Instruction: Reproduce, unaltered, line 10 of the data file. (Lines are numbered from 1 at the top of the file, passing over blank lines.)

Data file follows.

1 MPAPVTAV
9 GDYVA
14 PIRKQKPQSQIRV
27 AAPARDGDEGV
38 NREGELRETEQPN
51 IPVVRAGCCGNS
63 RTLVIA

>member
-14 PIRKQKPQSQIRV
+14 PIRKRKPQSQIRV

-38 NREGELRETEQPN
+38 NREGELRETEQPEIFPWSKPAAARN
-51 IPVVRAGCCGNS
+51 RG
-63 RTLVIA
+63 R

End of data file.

+14 PIRKRKPQSQIRV